This document provides sets of clearly articulated guidelines that address issues of concern in the documentation, representation, and utilization of traditional cultural knowledge as they relate to the roles of various participants, including Elders, authors, curriculum developers, classroom teachers, publishers, and researchers. Special attention is given to the educational implications for the integration of indigenous knowledge and practices in schools throughout Alaska.
This document effectively defines and meets its purpose: “to encourage the incorporation of traditional knowledge and teaching practices in schools by minimizing the potential for misuse and misunderstanding.” The guidelines are developed from dependable resources and are reasonable, comprehensive without unnecessary detail and length, and segmented to reach a broad audience, as described in the resource summary. Information is effectively communicated; however, many URL links are obsolete, due to the 2000 publication year. The guidelines can be adapted by other states and education organizations and are suggestive of a reasonable positive effect on learning, although evidence of this effectiveness is not provided.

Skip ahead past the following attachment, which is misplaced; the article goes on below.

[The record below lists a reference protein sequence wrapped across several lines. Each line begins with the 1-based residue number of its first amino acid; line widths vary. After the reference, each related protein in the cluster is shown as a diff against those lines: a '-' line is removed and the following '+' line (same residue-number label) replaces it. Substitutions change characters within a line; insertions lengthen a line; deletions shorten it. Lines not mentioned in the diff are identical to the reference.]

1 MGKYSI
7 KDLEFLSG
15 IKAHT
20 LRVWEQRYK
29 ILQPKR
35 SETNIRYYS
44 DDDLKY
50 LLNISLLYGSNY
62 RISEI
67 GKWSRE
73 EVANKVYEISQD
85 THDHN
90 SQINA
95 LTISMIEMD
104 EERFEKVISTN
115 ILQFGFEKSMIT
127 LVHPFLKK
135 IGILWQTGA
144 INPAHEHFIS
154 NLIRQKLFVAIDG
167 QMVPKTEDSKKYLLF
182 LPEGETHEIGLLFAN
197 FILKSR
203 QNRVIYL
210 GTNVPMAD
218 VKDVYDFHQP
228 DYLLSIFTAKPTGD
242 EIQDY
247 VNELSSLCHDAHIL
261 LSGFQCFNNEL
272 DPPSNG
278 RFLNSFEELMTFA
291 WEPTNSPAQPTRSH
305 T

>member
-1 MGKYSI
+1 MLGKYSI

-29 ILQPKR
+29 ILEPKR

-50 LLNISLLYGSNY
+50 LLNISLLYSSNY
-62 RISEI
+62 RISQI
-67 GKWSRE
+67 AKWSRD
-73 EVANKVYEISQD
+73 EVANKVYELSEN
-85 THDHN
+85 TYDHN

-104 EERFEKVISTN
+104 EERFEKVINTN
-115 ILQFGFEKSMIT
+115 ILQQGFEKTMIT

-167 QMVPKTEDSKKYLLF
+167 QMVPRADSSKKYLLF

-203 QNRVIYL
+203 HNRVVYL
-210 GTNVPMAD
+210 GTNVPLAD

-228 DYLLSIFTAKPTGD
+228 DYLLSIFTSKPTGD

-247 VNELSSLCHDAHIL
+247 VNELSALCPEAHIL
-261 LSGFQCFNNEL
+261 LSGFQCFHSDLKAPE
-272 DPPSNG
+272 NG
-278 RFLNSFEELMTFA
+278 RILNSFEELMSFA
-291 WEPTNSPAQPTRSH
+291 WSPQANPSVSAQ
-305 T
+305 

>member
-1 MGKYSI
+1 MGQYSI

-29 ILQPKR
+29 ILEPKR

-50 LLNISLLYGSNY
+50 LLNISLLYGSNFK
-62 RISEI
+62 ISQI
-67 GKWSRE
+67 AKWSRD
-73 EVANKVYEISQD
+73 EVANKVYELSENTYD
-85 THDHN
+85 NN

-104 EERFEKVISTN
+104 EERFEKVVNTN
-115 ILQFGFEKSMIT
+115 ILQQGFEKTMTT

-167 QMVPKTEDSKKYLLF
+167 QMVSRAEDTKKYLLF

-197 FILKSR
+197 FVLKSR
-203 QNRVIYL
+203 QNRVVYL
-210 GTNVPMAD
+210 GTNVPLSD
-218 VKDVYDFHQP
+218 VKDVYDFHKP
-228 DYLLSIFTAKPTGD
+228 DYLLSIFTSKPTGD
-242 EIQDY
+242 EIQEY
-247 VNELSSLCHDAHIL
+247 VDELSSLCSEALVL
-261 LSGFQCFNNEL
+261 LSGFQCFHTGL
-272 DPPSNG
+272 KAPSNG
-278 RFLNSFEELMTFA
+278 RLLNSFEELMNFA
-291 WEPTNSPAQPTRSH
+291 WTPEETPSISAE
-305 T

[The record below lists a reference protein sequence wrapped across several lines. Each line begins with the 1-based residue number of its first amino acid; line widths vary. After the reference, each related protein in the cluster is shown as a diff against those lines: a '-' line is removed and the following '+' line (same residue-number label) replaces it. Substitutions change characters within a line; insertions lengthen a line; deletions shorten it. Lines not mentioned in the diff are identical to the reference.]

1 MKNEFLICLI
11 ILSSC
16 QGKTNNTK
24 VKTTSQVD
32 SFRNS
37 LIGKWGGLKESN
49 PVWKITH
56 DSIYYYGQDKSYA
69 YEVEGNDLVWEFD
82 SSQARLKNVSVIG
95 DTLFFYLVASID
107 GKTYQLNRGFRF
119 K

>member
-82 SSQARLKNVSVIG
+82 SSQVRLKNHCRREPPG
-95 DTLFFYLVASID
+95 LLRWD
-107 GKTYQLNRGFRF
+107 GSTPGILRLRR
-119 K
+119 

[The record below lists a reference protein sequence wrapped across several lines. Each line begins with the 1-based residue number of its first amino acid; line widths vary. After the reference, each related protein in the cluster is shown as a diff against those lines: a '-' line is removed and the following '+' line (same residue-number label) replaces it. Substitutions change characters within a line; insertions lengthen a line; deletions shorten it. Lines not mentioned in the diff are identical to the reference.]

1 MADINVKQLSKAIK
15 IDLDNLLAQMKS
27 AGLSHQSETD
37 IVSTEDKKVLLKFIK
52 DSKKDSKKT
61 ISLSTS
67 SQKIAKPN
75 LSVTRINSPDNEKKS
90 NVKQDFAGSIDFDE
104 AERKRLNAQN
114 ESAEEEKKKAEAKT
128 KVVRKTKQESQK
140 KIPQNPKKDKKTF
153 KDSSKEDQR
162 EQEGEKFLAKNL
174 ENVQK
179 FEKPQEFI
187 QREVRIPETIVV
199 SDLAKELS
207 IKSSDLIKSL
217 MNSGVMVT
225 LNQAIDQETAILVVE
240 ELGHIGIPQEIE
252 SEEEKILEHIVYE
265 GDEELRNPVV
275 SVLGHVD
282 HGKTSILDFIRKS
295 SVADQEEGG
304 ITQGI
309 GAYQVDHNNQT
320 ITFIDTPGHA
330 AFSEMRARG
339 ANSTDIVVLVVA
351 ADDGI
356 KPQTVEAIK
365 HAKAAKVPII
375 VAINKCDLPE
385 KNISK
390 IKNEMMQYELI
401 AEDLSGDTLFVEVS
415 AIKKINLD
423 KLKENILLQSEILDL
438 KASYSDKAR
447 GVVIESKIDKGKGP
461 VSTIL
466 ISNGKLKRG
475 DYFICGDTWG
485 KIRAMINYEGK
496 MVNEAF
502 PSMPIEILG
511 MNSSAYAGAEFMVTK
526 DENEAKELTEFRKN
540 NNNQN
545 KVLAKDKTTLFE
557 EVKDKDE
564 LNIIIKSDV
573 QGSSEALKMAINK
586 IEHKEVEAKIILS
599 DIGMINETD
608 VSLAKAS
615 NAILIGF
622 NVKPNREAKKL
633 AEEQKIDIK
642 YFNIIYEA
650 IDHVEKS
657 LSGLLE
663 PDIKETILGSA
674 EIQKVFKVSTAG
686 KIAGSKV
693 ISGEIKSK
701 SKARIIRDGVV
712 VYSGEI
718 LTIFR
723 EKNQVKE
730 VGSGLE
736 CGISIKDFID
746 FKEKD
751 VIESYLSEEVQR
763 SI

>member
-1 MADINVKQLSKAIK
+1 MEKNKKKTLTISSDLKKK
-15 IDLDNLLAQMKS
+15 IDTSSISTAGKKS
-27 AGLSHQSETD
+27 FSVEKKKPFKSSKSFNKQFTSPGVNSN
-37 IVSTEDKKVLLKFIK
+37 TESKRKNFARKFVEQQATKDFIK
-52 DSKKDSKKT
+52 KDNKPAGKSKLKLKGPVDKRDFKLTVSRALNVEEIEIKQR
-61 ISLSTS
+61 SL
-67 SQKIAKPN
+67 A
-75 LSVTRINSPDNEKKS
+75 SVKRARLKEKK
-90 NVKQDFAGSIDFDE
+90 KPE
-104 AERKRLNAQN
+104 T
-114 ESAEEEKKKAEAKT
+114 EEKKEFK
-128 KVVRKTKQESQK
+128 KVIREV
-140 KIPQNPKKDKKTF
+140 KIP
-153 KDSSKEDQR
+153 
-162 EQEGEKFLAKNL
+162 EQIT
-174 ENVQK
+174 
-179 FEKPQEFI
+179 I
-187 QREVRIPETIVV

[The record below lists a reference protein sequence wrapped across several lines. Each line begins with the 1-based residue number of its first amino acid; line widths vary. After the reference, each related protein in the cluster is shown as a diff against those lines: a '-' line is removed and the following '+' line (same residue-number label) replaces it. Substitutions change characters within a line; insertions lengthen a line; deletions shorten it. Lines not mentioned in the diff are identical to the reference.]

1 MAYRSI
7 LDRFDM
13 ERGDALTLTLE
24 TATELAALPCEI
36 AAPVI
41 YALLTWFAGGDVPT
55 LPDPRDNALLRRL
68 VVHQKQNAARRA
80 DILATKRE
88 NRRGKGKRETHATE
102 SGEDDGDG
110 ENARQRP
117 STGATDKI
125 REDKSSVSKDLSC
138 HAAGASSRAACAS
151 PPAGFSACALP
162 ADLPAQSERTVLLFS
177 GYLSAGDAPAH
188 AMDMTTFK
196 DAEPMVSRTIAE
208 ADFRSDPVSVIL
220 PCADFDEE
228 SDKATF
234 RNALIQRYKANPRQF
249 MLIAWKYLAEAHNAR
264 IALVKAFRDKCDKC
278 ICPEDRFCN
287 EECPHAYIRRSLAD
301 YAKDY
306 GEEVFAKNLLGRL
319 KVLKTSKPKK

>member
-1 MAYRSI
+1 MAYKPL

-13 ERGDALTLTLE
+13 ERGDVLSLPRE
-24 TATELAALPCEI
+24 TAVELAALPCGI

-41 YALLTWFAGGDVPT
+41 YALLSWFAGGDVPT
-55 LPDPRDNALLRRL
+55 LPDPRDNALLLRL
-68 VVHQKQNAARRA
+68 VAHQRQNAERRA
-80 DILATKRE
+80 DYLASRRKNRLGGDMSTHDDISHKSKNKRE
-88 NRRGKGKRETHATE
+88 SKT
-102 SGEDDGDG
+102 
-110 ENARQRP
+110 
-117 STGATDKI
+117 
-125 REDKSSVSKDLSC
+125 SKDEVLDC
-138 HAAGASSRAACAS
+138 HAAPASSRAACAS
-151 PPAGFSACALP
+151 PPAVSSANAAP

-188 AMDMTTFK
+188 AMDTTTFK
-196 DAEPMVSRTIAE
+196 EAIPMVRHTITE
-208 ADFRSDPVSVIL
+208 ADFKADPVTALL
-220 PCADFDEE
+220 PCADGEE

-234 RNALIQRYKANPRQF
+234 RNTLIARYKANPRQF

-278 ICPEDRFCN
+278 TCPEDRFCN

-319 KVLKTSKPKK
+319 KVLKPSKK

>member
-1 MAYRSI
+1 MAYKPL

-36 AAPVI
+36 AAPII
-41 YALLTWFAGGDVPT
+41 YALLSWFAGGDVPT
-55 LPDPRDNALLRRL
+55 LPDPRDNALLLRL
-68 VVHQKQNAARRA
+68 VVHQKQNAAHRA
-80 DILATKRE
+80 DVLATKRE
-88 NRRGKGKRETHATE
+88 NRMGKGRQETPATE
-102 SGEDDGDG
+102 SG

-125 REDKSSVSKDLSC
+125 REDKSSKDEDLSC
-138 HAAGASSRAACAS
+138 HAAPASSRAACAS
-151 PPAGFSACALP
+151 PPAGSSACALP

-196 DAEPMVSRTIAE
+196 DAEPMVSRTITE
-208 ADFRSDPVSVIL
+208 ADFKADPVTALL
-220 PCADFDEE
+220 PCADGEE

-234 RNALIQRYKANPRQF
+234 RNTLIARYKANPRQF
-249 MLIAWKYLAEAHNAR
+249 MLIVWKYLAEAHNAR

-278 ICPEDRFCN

This is a much-needed, immediately accessible resource for stakeholders involved in the process of education about, for, and with Native populations. It was developed by a consortium of Native educators and researchers for schools in Alaska. The document is not a comprehensive how-to guide. However, it clearly lays out a series of main roles and/or responsibilities for each stakeholder in order to increase his or her cultural responsiveness, and it provides explicit suggestions about how to be responsive. At the very least, the document provides a strong starting point for a discussion about what it means to be culturally responsive in the school setting. It includes a glossary of terms and a categorized appendix of additional resources with links to websites, research, books, and legal issues.